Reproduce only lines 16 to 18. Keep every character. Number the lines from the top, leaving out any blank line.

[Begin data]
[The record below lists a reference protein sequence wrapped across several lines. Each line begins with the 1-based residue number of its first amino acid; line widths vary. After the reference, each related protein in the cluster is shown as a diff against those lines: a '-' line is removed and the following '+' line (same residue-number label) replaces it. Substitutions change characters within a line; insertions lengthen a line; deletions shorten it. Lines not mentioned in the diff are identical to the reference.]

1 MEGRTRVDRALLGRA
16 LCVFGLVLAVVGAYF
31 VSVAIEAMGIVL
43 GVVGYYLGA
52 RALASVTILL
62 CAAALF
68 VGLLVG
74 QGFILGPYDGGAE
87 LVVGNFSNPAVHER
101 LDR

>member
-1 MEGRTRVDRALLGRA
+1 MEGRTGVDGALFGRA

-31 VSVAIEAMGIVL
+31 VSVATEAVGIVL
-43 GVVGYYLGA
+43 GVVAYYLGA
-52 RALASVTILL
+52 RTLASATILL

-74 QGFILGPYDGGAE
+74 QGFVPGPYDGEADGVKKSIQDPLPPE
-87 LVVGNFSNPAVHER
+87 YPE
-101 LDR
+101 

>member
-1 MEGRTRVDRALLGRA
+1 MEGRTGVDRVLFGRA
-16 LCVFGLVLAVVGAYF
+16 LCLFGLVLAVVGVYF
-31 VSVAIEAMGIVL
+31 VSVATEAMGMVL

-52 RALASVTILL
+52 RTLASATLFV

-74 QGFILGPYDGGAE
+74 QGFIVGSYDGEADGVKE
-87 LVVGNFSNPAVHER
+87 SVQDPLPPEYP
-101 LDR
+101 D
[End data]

+31 VSVATEAVGIVL
-43 GVVGYYLGA
+43 GVVAYYLGA